By Chris Cillizza
washingtonpost.com Staff Writer
Monday, January 22, 2007
New Mexico Gov. Bill Richardson began a run for the Democratic presidential nomination yesterday, betting that his long résumé and Hispanic heritage will boost his chances in a field already stocked with better-known candidates.
"I am taking this step because we have to repair the damage that's been done to our country over the last six years," Richardson wrote in an e-mail to supporters. "Our reputation in the world is diminished, our economy has languished, and civility and common decency in government has perished." Richardson also announced his intentions -- in Spanish and English -- on his campaign Web site.
Richardson will file paperwork with the Federal Election Commission today to establish a presidential exploratory committee but will not formally announce his bid until New Mexico's legislative session ends in March.
His announcement comes just one day after Sen. Hillary Rodham Clinton (N.Y.) joined the Democratic race and less than a week after Sen. Barack Obama (Ill.) made his intentions clear. Polling done in early-voting states such as Iowa shows Clinton and Obama in the Democrats' top tier along with former North Carolina senator John Edwards.
Unlike the other second-tier candidates, Richardson is making history as he seeks to become the first Hispanic president of the United States. Although Richardson said his ethnicity is not a point of emphasis in the campaign, it could help his chances. Hispanics are the largest minority group in the United States and are becoming increasingly active and influential in national politics.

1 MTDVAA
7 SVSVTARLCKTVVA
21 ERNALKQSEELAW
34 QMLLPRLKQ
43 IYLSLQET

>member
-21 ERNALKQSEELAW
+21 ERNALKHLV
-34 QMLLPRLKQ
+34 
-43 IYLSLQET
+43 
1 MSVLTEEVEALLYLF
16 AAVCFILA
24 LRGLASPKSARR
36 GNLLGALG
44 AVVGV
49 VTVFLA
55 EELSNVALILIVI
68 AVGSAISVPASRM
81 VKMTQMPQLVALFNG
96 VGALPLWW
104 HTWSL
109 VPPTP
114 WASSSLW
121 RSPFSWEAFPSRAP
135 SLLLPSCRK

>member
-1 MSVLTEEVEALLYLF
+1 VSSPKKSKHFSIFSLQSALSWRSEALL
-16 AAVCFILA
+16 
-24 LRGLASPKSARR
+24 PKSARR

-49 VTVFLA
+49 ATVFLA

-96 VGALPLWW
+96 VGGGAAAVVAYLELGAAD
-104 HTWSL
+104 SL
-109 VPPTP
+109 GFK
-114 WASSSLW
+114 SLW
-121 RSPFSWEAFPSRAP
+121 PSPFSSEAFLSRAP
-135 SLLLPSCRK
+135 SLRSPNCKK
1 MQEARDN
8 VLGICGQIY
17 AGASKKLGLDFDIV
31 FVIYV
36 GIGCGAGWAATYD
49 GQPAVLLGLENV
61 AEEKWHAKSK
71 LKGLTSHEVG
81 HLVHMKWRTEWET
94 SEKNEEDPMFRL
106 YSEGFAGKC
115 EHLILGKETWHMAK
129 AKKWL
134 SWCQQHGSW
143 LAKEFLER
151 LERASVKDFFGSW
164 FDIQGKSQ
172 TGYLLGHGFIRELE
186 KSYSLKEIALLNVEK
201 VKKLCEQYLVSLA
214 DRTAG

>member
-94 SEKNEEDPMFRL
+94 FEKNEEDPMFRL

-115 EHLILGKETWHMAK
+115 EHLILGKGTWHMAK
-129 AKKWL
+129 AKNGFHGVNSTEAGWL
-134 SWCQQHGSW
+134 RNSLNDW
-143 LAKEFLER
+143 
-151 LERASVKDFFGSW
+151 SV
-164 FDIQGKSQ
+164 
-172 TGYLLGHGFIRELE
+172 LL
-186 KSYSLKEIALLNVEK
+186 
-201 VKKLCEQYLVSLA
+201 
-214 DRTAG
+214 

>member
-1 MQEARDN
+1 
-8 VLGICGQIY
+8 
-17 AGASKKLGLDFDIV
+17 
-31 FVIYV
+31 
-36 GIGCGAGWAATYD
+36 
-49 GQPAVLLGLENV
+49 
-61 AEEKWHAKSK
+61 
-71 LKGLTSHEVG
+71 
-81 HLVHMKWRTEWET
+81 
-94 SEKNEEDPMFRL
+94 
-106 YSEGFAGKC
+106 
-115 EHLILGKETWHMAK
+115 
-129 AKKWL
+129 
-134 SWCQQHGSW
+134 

Acknowledging that he is not yet on the level of the front-runners, Richardson argued that he alone in the field has a record of creating solutions to tough problems. "I can talk the talk and walk the walk," Richardson said.
Richardson spent 15 years in Congress before being named U.S. ambassador to the United Nations by President Bill Clinton in 1997. A year later he was appointed energy secretary. Richardson returned to elected office in 2002, winning the gubernatorial race. Last fall he cruised to a second term with 69 percent of the vote.
Throughout his career in public life, Richardson has also served as a roving diplomat, dispatched to defuse crises in hot spots including North Korea and Iraq. He spent several days in Sudan last week before making his presidential intentions known.
On Iraq -- the issue which most animates Democratic primary voters -- Richardson has called for a phased withdrawal of U.S. troops to be completed by the end of this year. "There is no military solution," he said.
Regardless of the strength of his résumé, Richardson faces a rocky path to the nomination. In a recent Washington Post-ABC News poll, 1 percent of Democratic voters said they would support Richardson in a primary. By contrast, Clinton took 41 percent, Obama 17 percent and Edwards 11 percent.
Asked how he can compete with nationally known candidates such as Clinton and Obama, Richardson said: "I'll outwork them."
Meanwhile, Sen. Chuck Hagel (R-Neb.) declined to rule out an independent candidacy for president in 2008.
"I have not decided I am going to run for president, so maybe that'll be the next set of questions that you could ask after I decide what I'm going to do," Hagel said during an interview with C-SPAN.
Hagel has been perhaps the most vocal Republican critic of President Bush's handling of the war in Iraq -- a position that could make it difficult for the senator to make a serious run at the GOP nomination.